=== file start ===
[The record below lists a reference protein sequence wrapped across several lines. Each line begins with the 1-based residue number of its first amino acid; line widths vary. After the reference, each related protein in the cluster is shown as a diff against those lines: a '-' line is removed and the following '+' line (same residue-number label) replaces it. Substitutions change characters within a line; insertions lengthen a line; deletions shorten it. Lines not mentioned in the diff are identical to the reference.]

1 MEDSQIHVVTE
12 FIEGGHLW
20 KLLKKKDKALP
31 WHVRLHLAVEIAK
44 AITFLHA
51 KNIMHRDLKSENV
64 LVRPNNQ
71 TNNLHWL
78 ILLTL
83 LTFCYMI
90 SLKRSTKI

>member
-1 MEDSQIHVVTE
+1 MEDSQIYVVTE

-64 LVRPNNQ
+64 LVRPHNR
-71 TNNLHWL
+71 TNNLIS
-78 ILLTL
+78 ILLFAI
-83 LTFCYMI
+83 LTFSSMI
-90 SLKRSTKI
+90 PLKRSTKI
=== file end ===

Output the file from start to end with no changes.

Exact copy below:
[The record below lists a reference protein sequence wrapped across several lines. Each line begins with the 1-based residue number of its first amino acid; line widths vary. After the reference, each related protein in the cluster is shown as a diff against those lines: a '-' line is removed and the following '+' line (same residue-number label) replaces it. Substitutions change characters within a line; insertions lengthen a line; deletions shorten it. Lines not mentioned in the diff are identical to the reference.]

1 MEDSQIHVVTE
12 FIEGGHLW
20 KLLKKKDKALP
31 WHVRLHLAVEIAK
44 AITFLHA
51 KNIMHRDLKSENV
64 LVRPNNQ
71 TNNLHWL
78 ILLTL
83 LTFCYMI
90 SLKRSTKI

>member
-1 MEDSQIHVVTE
+1 MEDSQIYVVTE

-64 LVRPNNQ
+64 LVRPHNR
-71 TNNLHWL
+71 TNNLIS
-78 ILLTL
+78 ILLFAI
-83 LTFCYMI
+83 LTFSSMI
-90 SLKRSTKI
+90 PLKRSTKI